Altar Call – Opelika-Auburn News

Walter Albritton

October 13, 2002


The intriguing, awesome power of the tiny spider


          I tried not to do it. I did not want to do it. I can’t believe I am doing it. But, yielding to temptation, here I am writing about spiders again.

            Responding to my first article about spiders and things which make me cringe, several readers dubbed me “Spider Man.” It is not a title which I relish, but I suppose I earned it by revealing my dislike for the little creatures.

             Everyone shares my disgust with spider webs. All of us, of course, are awed by the intricate beauty of the webs, and the speed with which they spun. Such masterful work by so tiny a creature is intriguing, to say the least.

            A good friend in Ohio, Greg Lotz, wrote that the day he read my article he had walked into a large spider web in his back yard. I winced when he said, “From now on when I see a spider web I will think of you.” What a way to be remembered! 

            No one took me to task for disliking spiders, not even my old friend, Dr. Bob Mount. I am still waiting, with baited breath, to learn about the great contribution that spiders make to the human race.

            I would be the last person to suggest that our loving God does not have a purpose for spiders. Surely everything God creates has a reason for being. So far I simply cannot, with my puny brain, figure out why spiders are here.

            Any day now I expect to be informed that scientists have discovered that the spider’s poison can be used to cure some dread disease. Actually I have been reading the stories about the latest Nobel Prize winners, wondering if some German scientist might be recognized for his spider poison research. Alas, no luck so far.

            Excuse me just a moment. A little black spider has just emerged from under my desk. Instinctively my size 14 shoe dropped on the scurrying rascal, sending him (or her) on an unexpected ride into eternity.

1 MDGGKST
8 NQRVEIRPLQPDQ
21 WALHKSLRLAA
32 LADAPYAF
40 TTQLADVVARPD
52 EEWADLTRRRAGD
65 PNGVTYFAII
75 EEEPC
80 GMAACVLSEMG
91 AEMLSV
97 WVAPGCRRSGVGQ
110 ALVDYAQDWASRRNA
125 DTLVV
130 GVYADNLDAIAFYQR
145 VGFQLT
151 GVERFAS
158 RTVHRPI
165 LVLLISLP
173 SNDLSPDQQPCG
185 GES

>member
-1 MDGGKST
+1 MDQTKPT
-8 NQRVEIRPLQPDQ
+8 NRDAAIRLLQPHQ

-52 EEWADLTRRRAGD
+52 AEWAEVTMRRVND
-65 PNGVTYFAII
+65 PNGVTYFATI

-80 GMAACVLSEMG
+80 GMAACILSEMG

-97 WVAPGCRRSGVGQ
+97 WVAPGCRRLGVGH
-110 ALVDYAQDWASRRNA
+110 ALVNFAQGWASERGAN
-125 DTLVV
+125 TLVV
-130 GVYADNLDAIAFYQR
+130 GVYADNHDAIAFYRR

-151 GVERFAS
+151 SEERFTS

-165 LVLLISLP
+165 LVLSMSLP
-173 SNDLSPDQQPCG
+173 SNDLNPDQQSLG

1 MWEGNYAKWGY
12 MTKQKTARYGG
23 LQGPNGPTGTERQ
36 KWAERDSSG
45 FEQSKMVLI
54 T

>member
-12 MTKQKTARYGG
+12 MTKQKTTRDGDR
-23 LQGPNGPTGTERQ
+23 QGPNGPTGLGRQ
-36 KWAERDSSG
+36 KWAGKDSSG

Now I am fighting guilt. Albert Schweitzer would not have been proud of me. The great missionary to Africa had reverence for all living things. Was he right? I don’t know. I do know that every time I kill a roach, a mosquito, or a spider, I have to admit that I disagree with dear Albert.

Spiders obviously have awesome power. Consider, for example, that it may have been a tiny spider that caused the Atlanta Braves to lose the recent play-off series with the San Francisco Giants.

            The press reported that star outfielder Chipper Jones was bitten on the top of his head by a spider. Though it was not a lethal bite, the spider’s sting did create some distressing moments for Jones. I bet he never puts on another baseball cap without shaking it as he looks for spiders.

            Had it not been for the spider bite, Chipper might have driven in some runs to help the Braves win the final game in the series. So perhaps, just perhaps, it was not Barry Bonds but a tiny spider that denied Atlanta another chance to play in the World Series.

            I suppose spiders have been around pretty much since the Big Bang. That makes me wonder why spiders have not “evolved” into some other creatures. If a little fish walked out of the sea, became a bird, and finally a man, what on earth have spiders been doing all this time? Makes you wonder, doesn’t it?

            For whatever reason I find it difficult to shed any tears when I hear about some plants, animals, and insects that are threatened with extinction. The dinosaurs and the Dodo bird are with us no more.

            Recently we lost the freshwater gastropod mollusk. Now there is a great loss for you. Think about it. Next time you eat at Cock of the Walk, you won’t be able to order some fried gastropod mollusks. Shame, shame.

            We are told that there are now 11,167 plants and animals threatened with extinction. Now, please, don’t become overly alarmed.  Somehow, by the grace of God, we will find a way to do without them, and life will go on.

But, why, I must ask, could not most of these creepy little spiders have been on the list. I know, I know, we can never understand everything. But I guess it doesn’t hurt to wonder.

If, for example, we must share the world with 90 million dogs, why can’t we teach the dogs to eat spiders?